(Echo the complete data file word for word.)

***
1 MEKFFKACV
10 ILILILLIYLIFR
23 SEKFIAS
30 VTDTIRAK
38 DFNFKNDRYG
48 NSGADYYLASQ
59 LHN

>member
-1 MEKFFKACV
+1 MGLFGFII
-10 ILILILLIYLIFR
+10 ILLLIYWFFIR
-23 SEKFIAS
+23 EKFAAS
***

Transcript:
1 MEKFFKACV
10 ILILILLIYLIFR
23 SEKFIAS
30 VTDTIRAK
38 DFNFKNDRYG
48 NSGADYYLASQ
59 LHN

>member
-1 MEKFFKACV
+1 MGLFGFII
-10 ILILILLIYLIFR
+10 ILLLIYWFFIR
-23 SEKFIAS
+23 EKFAAS